The dreaded and formidable rattlesnake is yet too common, and a variety of other serpents abound, particularly that admirable creature, the glass-snake: I saw a very large and beautiful on, a little distance from our camp. The alligator, a species of crocodile, abounds in the rivers and swamps, near the sea coast… On the recollection of so many and great favours and blessings, I now, with a high sense of gratitude, presume to offer up my sincere thanks to the Almighty, the Creator and Preserver.
William Bartram (1729-1823), Travels through North and South Carolina, Georgia, East and West Florida
Psalm 148:7 Praise the LORD from the earth, ye dragons, and all deeps:
With only an occasional, gentle stroke, our canoe glides easily across the surface of Billy’s Lake in the Okefenokee Swamp. The morning air is still, the water smooth, the entire scene quiet and meditative. From a bit further up the lake, echoing across the water, comes a deep rumble. A second time, the rumble breaks the still air, this time followed by another on our left bank. We stiffen in an attentive hush. Hearing the rumble again, I whisper to my daughter, “The bull gators are bellowing.” What a sound! You hear it, not only with your ears, but with your entire body. Never will you forget those intense, guttural moanings. The dragons of the deep were roaring. This is swamp!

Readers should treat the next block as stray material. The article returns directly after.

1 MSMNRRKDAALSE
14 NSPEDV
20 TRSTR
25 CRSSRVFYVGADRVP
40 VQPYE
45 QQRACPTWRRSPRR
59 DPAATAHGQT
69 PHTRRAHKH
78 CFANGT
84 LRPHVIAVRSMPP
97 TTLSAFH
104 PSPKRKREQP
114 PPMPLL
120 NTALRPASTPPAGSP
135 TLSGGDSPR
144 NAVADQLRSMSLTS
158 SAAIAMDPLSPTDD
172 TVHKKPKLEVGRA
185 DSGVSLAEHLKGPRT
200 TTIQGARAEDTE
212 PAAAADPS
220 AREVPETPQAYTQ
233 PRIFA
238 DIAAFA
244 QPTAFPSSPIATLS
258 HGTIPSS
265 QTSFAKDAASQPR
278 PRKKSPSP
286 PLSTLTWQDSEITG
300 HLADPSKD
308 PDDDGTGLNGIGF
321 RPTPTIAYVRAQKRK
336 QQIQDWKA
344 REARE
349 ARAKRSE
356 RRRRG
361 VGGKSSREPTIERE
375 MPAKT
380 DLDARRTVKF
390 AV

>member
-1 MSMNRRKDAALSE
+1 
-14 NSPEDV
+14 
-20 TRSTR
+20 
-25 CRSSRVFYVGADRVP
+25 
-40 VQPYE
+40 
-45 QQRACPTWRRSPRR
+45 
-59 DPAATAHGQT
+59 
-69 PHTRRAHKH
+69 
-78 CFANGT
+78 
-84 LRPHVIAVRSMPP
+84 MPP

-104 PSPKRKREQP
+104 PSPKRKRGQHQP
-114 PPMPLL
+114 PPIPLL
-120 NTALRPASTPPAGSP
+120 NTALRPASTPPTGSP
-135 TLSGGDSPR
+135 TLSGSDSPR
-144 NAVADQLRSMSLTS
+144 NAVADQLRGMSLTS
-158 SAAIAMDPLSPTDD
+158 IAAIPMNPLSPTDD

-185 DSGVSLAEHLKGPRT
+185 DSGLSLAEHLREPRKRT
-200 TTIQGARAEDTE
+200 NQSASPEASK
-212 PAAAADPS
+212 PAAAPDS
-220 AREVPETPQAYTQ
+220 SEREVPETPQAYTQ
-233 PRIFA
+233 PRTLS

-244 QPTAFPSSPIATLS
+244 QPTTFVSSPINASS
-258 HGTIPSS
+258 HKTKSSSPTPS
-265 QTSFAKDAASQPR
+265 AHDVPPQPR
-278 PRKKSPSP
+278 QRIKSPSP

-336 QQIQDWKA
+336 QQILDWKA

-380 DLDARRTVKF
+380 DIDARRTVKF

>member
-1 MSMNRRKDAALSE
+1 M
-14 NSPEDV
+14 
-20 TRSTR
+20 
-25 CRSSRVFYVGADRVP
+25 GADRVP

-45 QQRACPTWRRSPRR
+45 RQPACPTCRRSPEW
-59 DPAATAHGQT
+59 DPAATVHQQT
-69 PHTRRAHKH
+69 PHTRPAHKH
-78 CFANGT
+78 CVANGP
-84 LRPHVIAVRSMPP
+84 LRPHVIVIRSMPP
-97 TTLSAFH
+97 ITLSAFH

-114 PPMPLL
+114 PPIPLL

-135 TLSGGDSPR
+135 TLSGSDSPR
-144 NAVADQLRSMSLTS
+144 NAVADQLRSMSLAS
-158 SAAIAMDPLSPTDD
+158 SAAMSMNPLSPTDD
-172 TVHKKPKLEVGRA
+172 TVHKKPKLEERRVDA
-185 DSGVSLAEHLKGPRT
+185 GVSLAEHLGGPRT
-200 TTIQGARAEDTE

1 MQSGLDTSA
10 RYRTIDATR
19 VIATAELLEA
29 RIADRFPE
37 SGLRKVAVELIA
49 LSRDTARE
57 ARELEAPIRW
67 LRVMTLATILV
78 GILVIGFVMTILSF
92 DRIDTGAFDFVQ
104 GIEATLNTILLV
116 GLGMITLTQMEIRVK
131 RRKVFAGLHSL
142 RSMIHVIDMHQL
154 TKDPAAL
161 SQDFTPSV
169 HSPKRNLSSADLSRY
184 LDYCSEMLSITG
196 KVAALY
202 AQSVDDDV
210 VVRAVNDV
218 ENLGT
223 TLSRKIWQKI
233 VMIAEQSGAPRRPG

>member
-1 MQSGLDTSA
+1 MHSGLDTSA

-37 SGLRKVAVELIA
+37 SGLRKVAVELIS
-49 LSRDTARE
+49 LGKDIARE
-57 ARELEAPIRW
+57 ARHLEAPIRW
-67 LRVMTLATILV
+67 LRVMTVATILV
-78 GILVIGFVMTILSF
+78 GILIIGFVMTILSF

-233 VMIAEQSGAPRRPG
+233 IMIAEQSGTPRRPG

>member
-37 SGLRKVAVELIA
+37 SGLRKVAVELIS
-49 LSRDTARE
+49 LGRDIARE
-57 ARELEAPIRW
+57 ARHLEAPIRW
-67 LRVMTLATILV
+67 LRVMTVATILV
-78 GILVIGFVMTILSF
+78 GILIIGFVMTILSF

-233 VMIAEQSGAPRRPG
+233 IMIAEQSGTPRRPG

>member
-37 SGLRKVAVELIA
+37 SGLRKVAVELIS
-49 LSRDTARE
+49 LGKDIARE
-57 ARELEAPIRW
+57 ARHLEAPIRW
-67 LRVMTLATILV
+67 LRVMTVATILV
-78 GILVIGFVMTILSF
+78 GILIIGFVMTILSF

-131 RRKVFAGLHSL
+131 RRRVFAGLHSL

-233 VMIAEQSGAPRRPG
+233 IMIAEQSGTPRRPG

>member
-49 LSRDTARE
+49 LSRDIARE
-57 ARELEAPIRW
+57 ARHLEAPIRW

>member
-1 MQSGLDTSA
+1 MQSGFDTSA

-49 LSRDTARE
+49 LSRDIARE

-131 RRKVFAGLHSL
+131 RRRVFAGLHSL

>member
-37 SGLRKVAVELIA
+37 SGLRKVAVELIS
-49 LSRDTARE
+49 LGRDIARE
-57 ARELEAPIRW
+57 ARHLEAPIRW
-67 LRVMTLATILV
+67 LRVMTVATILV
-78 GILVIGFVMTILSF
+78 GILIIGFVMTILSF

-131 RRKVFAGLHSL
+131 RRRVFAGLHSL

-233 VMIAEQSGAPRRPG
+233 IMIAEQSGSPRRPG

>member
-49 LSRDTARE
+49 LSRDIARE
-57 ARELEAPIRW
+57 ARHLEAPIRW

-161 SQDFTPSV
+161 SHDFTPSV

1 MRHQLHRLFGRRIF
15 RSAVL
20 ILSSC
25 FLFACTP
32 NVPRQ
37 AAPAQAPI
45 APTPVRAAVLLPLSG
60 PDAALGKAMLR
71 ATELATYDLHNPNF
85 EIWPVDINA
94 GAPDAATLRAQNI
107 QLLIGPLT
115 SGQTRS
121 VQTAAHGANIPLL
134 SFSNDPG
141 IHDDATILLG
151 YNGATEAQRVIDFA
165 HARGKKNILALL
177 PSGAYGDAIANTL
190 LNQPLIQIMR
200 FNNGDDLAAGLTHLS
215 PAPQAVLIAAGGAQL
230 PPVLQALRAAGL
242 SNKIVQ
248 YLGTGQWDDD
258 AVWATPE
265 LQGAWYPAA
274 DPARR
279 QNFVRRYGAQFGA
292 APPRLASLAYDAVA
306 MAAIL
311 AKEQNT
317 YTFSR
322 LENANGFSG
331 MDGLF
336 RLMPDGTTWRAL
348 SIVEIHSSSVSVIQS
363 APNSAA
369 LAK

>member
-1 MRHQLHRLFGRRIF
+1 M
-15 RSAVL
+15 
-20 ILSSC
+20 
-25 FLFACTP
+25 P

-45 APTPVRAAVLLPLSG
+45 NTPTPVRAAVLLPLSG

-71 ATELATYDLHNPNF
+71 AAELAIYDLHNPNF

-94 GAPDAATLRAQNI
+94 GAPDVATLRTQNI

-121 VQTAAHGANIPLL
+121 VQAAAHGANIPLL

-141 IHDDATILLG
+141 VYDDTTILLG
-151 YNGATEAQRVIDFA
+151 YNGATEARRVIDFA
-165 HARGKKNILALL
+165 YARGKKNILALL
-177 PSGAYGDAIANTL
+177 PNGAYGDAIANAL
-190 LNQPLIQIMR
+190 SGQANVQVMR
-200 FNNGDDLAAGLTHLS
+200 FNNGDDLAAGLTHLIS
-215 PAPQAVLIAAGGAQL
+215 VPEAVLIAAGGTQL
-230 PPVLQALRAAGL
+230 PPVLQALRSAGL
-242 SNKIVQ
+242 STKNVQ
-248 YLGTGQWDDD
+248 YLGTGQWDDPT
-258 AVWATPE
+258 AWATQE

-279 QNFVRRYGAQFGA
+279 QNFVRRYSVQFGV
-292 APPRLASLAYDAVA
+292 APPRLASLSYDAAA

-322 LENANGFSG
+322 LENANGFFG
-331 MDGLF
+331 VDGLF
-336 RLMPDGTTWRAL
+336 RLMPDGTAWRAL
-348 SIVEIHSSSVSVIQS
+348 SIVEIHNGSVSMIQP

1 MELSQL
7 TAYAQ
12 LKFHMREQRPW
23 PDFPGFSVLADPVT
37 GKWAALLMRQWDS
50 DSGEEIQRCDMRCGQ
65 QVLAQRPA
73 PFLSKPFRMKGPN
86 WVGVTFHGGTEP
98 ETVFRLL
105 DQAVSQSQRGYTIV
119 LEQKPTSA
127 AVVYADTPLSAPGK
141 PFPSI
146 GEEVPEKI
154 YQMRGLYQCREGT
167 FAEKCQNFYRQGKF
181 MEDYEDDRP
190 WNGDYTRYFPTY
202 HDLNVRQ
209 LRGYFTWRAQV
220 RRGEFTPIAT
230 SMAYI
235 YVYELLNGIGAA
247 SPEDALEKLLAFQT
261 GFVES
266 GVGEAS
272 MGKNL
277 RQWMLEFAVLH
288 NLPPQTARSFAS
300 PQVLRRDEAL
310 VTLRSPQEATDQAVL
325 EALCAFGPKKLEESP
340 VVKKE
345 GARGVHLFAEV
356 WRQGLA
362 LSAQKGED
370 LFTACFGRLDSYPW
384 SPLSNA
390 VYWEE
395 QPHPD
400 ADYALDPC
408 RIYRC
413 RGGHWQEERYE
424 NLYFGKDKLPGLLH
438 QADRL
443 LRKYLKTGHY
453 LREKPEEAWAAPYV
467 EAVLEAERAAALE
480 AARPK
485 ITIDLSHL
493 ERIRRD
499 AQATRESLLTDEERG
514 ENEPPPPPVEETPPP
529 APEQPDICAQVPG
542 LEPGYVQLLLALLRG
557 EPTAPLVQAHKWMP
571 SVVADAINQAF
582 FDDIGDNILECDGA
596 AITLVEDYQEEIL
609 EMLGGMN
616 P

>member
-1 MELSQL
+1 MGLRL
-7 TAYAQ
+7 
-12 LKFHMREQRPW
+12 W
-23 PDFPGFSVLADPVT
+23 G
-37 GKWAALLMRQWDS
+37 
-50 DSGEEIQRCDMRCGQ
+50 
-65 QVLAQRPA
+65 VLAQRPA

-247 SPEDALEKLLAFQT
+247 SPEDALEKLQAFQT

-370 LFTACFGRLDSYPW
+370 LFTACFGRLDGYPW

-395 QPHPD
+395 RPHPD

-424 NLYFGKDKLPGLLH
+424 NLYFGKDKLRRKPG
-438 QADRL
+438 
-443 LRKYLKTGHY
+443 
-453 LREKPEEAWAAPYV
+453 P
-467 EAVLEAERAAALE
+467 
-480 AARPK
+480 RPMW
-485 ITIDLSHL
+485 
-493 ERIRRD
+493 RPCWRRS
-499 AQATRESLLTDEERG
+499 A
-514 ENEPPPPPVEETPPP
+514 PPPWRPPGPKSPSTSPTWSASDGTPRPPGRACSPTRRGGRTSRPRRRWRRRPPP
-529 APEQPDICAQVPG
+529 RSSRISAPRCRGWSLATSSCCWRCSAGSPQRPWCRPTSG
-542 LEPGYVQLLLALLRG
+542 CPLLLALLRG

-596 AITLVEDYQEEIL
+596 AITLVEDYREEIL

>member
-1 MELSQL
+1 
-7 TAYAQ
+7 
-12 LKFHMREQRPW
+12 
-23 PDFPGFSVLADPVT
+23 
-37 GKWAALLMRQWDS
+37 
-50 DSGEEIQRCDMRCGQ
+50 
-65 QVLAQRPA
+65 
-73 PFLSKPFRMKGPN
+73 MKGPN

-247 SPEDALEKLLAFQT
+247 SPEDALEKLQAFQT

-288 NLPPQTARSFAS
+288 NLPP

I kissed my wife goodbye and headed south with my daughter for 217 miles on Interstate 75. The further south we drove, the higher the temperature readout displayed. Hour after hour, and mile after mile of semi-trucks, exits, and billboards until finally, just 16 miles shy of the Florida line, we turn due east at Valdosta, Georgia.
Another sixty-one miles of long, flat, boring roads through the pine flat-woods of South Georgia on GA-94. Besides the occasional barns and homesteads, the landscape is devoid of memorable landmarks. If the roads weren’t so perfectly straight, one might feel as if he were going in circles. In his Florida Sketch Book, Bradford Torrey writes…
“…the traveler rides hour after hour through seemingly endless pine barrens, otherwise known as low pine-woods and flat-woods, till he wearies of the sight.”
Bradford Torrey, Florida Sketch Book, 1894
The pine flat-woods in South Georgia are much different than the pine forests of the Piedmont. The southern pines seem taller and less foliated; they are more mindful of each others’ personal space than their crowded Loblolly cousins in the north. With only patches of Saw Palmetto and Broomsedge, the pines stretch beyond and behind, and on either side; like fields of telephone poles ever receding as one approaches. Other than passing shadows cast by the soaring vultures, there is little shade or retreat from the overhead sun.
We will soon be entering the Okefenokee, the Land of Trembling Earth…